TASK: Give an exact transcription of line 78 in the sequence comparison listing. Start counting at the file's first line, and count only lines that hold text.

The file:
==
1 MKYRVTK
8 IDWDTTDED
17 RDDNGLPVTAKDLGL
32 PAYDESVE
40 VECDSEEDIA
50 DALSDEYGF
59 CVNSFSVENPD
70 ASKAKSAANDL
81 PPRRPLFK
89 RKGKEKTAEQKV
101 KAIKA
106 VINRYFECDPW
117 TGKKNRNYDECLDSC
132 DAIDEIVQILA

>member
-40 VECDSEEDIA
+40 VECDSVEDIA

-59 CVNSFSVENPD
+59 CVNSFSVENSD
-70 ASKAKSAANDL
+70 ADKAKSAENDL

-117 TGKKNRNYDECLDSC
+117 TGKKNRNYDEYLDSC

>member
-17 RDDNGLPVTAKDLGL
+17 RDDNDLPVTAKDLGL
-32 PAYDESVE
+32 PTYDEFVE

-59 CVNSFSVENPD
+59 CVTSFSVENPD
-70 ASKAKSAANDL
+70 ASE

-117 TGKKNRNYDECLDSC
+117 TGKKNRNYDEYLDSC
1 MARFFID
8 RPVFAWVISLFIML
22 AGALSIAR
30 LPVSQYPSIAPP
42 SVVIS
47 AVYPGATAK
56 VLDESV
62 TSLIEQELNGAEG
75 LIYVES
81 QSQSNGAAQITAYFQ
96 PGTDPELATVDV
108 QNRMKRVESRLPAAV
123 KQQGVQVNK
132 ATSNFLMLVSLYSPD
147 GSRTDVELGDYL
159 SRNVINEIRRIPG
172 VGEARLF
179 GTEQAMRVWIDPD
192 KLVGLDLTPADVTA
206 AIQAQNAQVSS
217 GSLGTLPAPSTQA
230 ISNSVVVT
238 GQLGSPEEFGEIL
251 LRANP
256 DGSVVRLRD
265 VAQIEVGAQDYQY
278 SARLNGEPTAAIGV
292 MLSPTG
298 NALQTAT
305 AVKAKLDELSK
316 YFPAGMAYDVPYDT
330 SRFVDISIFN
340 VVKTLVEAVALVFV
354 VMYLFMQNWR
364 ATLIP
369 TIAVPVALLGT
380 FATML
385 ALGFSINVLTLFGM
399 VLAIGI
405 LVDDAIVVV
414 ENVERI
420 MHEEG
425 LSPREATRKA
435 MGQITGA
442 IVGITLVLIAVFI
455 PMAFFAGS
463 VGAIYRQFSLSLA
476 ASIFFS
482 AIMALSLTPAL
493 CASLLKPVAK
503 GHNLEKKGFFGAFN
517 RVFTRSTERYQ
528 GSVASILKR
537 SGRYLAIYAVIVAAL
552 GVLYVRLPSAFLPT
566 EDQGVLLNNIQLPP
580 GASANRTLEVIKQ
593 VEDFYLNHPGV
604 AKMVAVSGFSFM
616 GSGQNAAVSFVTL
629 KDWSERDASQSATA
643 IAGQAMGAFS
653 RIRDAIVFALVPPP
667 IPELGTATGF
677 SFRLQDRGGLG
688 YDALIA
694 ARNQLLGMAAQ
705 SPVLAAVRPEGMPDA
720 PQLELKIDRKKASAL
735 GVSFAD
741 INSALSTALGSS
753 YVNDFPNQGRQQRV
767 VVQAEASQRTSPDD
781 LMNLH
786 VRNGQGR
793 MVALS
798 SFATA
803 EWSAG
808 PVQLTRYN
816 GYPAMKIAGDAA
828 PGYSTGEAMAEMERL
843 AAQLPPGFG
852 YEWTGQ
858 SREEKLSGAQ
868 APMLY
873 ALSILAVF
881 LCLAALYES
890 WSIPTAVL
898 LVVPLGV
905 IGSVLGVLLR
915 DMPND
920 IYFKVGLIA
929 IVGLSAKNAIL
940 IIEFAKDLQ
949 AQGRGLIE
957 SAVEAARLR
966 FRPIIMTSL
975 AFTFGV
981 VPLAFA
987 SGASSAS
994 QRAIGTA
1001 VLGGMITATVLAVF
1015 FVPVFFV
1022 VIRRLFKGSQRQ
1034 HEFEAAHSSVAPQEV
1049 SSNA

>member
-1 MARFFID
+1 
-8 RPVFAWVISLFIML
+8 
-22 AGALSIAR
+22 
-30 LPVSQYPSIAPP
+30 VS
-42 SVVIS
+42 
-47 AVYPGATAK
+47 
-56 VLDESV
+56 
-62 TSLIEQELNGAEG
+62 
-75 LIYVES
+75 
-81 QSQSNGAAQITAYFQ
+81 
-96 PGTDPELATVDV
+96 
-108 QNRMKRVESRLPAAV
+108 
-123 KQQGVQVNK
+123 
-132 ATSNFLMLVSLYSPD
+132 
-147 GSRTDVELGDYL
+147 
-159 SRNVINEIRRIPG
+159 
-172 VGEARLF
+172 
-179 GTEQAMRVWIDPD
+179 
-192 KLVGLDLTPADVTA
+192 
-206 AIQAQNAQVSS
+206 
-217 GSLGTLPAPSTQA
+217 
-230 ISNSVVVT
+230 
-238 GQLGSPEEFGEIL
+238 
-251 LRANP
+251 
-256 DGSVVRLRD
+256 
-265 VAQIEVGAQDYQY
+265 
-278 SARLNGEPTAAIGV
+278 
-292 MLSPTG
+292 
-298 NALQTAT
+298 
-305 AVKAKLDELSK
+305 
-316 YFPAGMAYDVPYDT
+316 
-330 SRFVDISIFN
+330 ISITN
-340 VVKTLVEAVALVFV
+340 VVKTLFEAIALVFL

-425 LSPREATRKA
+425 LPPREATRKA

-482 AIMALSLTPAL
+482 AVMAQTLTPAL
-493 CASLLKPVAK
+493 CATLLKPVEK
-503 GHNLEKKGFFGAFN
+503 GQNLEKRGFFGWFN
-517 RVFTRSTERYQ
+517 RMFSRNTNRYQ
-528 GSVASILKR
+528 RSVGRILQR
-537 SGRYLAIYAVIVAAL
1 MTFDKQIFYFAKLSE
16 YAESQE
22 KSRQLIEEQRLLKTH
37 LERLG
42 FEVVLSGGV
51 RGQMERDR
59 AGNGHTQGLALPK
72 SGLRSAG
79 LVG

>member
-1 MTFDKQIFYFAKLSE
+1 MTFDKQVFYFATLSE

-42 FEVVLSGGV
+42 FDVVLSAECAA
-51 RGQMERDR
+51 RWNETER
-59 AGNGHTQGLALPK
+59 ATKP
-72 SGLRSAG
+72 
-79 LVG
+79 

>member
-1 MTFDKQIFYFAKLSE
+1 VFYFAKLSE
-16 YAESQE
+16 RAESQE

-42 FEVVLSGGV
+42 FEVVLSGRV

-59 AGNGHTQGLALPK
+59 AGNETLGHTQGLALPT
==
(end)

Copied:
435 MGQITGA